The Bayh-Dole Act (P.L. 96-517) affords grantees the right to elect title and retain ownership to inventions they develop with funding under an NIH grant (“subject inventions”). In accepting an award, the grantee agrees to comply with applicable NIH policies, the Bayh-Dole Act, and its Government-wide implementing regulations found at Title 37, (CFR) Part 401 (http://www.law.cornell.edu/cfr/text/37/401.14#a).
A significant part of the regulations require that the grantee report all subject inventions to the awarding agency (see section 126.96.36.199 Invention Reporting in the NIHGPS), as well as include an acknowledgement of federal support in any U.S. patent applications and issued patents thereon (see 37 CFR 401.14(a)(f)(4) for specific language).
Actions to Protect Government’s Interest (37 CFR 401.14(f.2)
The awardee agrees to require, by written agreement (assignment agreement), its employees, other than clerical and nontechnical employees, to disclose promptly in writing (disclosure form) to institutional official each subject invention made under agreement in order that the institution can comply with the disclosure provisions of the federal agency, and to execute all papers necessary to file patent applications on subject inventions and to establish the government’s rights in the subject inventions. The awardee shall instruct such employees through employee agreements or other suitable educational programs on the importance of reporting inventions in sufficient time to permit the filing of patent applications prior to U.S. or foreign statutory bars.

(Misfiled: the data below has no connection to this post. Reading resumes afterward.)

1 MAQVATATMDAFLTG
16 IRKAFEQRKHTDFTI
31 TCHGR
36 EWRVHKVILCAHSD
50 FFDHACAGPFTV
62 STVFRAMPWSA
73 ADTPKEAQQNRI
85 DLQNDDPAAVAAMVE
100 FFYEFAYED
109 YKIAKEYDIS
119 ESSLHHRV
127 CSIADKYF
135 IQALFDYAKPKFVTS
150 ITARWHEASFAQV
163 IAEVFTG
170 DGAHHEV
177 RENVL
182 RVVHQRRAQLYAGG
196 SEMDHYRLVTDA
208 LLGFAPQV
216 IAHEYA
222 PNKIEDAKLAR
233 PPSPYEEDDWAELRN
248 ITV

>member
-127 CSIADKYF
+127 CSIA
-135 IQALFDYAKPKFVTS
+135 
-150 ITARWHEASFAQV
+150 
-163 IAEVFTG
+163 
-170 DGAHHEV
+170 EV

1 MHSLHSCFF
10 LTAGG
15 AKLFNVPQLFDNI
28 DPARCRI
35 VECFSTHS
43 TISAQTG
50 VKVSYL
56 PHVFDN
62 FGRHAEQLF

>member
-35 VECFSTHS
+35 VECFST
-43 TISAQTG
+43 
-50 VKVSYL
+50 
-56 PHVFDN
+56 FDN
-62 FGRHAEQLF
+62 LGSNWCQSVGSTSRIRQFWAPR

Examples of Assignment Agreements and Disclosure forms:
University of New Hampshire (UNH): http://www.usnh.edu/olpm/UNH/VIII.Res/D.htm